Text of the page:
So how would I tackle it? Firstly, I would want to recognise the value of the human being, rather than their socio-economic status. We all have inherent value, and our biological traits dictate that value, not our parents’ wallets.
A particular scheme I came up with requires a billionaire philanthropist or two. Or of course, a movement that those people want to get behind and put their well-known names to. Currently we have huge businesses and wealth being passed from family member to family member. This means that the recipient hasn’t really earned any of the wealth being granted by parents, and those recipients have not had to compete to earn their status.
What I would do, were I a successful billionaire with a massive business empire, is grab as many people as I can from the ‘lowest’ echelons of society. I would seek out the people who have little or nothing, and I would show them how I became insanely wealthy. I would teach every single one everything I know about getting rich, and about my own strategies and tactics. This may seem redundant in today’s world, because they’d never have a shot at it, but that’s where my own wealth would come into it. I would provide generously for their own upstarts, guiding their development, and funding their own ideas. At the end of the scheme, I would ask them to come up with some form of innovation to tackle social issues, and every participant would win something big. However, the very best among them would become my own heir, gaining my business and wealth.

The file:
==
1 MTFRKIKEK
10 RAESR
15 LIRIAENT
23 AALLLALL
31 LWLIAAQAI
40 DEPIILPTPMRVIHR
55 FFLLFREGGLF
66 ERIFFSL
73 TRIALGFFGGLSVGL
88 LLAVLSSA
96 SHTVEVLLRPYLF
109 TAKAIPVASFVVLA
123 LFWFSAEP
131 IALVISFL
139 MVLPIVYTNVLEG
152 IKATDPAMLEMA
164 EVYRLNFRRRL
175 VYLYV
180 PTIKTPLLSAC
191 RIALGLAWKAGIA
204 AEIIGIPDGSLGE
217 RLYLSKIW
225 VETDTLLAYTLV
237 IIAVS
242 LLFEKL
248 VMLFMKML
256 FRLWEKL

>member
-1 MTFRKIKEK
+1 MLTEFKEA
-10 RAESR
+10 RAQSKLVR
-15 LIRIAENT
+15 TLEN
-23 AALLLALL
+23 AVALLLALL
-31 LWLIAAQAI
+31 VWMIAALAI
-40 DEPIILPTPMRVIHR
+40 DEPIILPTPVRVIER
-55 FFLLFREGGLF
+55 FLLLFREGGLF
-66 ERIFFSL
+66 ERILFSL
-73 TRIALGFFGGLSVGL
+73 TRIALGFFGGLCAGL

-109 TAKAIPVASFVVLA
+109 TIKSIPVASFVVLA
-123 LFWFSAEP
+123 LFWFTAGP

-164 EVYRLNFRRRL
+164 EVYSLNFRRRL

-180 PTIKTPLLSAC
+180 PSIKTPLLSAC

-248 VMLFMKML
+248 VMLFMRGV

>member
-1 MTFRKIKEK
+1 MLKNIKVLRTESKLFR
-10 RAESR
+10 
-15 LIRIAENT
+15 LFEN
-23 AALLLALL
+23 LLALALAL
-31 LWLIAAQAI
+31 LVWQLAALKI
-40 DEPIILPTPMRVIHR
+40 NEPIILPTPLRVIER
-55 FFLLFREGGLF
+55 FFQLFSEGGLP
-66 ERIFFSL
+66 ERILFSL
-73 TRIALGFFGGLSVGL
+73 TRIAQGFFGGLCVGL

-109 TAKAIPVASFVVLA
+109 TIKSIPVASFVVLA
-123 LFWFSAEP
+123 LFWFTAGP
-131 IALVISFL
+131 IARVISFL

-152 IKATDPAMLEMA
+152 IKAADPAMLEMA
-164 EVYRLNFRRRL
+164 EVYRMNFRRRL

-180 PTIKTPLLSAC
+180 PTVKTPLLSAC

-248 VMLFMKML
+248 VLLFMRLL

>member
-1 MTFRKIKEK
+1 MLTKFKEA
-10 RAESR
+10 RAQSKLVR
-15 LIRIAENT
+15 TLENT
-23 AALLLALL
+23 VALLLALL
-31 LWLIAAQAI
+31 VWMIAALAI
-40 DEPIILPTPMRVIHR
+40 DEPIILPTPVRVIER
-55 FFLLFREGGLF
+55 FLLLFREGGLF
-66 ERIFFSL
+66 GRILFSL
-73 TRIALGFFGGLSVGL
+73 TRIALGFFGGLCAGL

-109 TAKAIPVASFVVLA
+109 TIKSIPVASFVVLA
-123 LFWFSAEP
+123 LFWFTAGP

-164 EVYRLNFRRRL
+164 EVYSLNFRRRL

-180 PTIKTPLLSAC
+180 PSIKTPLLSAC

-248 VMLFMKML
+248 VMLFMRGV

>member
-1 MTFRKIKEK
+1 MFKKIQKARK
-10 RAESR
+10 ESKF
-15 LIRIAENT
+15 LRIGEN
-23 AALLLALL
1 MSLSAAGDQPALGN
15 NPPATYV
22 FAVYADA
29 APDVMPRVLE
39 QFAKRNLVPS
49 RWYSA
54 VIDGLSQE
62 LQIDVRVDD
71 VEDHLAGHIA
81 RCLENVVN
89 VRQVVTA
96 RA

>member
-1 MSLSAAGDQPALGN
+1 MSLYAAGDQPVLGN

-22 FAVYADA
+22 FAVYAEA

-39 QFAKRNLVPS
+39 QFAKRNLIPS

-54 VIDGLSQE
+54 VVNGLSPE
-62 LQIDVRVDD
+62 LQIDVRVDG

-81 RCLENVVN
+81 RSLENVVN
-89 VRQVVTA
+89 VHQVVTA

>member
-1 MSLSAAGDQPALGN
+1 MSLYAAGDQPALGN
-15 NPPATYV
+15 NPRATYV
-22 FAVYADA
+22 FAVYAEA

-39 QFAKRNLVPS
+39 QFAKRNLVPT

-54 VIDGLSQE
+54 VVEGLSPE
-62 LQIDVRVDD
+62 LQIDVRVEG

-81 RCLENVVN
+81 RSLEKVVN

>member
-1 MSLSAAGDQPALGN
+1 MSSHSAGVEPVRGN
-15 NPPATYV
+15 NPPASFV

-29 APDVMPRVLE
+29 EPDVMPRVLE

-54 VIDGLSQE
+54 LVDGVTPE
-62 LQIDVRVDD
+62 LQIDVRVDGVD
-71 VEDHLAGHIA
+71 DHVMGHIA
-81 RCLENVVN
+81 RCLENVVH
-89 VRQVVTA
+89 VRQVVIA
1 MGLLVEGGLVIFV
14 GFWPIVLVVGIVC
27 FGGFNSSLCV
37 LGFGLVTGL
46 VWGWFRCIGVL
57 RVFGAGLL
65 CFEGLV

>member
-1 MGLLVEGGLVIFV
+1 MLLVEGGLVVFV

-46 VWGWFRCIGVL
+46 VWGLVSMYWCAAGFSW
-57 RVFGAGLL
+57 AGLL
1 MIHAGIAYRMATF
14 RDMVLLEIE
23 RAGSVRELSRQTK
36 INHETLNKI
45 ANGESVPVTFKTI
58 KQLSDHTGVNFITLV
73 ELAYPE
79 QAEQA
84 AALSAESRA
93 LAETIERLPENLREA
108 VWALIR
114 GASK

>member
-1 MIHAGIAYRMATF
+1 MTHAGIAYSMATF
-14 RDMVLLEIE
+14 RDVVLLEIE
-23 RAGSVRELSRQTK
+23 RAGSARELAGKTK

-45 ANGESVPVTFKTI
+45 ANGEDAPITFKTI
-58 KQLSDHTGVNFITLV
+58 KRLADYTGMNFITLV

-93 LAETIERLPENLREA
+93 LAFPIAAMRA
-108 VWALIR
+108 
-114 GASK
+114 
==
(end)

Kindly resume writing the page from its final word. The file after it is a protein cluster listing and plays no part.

See, I don’t think inequality can be solved through a forceful approach by government, but simply by sharing. The scheme above would affect thousands more than just the folks I took under my corporate wing, because of the ideas that they themselves finally got the chance to put out there. However, it begins by not taking people as a ‘number’. It begins by seeing that everybody contributes in some way, and everybody has something to offer.
By casting aside the delusion of there being ‘worthy’ people and ‘little people’, as opposites, and instead embracing the reality that many of the poorest are in fact much harder workers than the CEOs of the world. Also, they’re often smarter. There are many examples of people from humble backgrounds breaking through… how many are there who never get the opportunity to do so? Michael Faraday, a bookshop assistant from a poor background became one of the best-known chemists in history. William Herschel, who had no education in astronomy, made his own telescopes and discovered Uranus.
The base of what I’m getting at is that everybody has worth, as a human being. Everybody has a role to play in society. it makes sense that from this basis of near-equality, we should find a way to directly translate that into opportunity for wealth and prosperity, rather than keeping people poor, just because they happen to already be poor. By putting opportunities for growth into the hands of those without, we can only go forwards and grow.
Seems like the benefit system perpetuates inequality, by breeding contempt for claimants, because they’re perceived as being a drain on resources.